Saturday, 2 August 2014

Memories of World War One

Monday is the centenary of the start of the Great War for Civilisation, as it was known at the time. I have very mixed feelings about the unstoppable tide of reminiscences of war that is engulfing us this year, but it does give me a reason to show you a photo I’ve been wanting to share for a while now. 

This is a picture of my grandfather, Jack Rowsell, and two of his mates at a Northumberland Fusiliers training facility (possibly Fenham barracks in Newcastle), dated 1910. It is difficult to be certain which one is him under those hats, but my best guess is the one in the  middle. He sent it to the young lady who would later become my grandmother and wrote on the back, ‘Please don’t laugh too much or woe betide you when I come on furlough’. You can see what he was worried about. That rig-out does indeed seem more likely to make his girlfriend giggle than swoon with admiration of his manly physique.  
Jack and Amy married in 1914, probably at least partly because of a desire to secure the entitlements of a soldier’s wife as Europe moved towards war. They and their three daughters then spent the next thirty years living the life of an army family in various colonies and troublespots before retiring back home in Alnwick.

Both of my grandfathers were fortunate enough to survive the Great War and to be laid to rest in Alnwick cemetery only after achieving their three-score-years-and-ten. This is a photo of the cemetery. It has a rather fine avenue of trees down the centre, though that has never made me feel any better about having to attend an interment there.

On my last visit there I noticed the gravestone of a man with the given name of Verdun. Sure enough, he was born in 1916 soon after the Battle of Verdun. It seems that his parents got carried away on a surge of patriotism and sympathy for France. Their unfortunate son then had to live out the rest of the twentieth century burdened with that moniker. I strongly suspect that he was always known as Dun.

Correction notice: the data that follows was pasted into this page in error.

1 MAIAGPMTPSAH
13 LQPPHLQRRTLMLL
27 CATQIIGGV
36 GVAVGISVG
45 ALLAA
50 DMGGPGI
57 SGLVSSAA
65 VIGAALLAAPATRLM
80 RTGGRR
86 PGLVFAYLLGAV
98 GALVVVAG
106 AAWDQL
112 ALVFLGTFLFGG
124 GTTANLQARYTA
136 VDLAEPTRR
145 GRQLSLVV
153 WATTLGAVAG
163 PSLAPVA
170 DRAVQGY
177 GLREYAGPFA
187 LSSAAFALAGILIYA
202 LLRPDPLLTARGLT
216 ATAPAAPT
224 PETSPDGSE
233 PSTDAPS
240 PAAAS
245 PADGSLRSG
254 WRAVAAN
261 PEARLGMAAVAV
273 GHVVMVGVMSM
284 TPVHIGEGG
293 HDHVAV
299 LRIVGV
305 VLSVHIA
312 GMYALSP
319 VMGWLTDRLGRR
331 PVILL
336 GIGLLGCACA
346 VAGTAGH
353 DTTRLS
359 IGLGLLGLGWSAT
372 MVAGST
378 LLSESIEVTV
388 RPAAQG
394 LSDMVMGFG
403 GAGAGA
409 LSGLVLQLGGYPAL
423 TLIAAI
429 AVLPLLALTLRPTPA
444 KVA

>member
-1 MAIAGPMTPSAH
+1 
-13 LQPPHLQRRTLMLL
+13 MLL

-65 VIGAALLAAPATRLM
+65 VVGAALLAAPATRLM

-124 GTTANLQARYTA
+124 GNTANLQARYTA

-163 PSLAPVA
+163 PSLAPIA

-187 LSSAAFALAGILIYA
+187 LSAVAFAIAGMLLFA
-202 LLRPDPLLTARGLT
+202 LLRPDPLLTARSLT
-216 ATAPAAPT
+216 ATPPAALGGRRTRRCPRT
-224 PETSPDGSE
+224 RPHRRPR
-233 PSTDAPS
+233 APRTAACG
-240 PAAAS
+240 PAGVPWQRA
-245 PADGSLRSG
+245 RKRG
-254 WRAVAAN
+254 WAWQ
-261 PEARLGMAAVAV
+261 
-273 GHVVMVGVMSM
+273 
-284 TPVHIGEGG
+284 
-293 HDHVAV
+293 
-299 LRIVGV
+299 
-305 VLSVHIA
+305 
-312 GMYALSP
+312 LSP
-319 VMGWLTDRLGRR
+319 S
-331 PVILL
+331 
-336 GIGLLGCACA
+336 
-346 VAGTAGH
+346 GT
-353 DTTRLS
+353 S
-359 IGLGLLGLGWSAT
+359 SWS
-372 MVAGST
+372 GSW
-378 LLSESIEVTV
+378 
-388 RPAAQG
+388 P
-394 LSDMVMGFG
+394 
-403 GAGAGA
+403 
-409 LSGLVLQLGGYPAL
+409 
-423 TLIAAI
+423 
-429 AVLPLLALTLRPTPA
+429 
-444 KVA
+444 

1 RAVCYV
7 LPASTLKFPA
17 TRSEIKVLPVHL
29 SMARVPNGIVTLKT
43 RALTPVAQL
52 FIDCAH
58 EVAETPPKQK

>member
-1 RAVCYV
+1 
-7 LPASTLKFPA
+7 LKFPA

It reminded me that Amy, my grandmother, had a close friend who was always known as Effie but who had actually been christened Euphrates. I have seen the name on her gravestone and so know that this is not just a family legend. The inscription gives her middle initial as T, which irresistibly suggests that her second name might have been Tigris, though I don’t recall anyone ever saying it was. The story went that the vicar who conducted her christening was so outraged that he initially refused to baptise her unless the parents came up with a more suitable name, but he was for some reason eventually won over. In relation to the theme of war, this is a rather melancholy reminder that there was once a time when the region now called Iraq meant nothing to people in Northumberland except that its rivers had rather pretty names.

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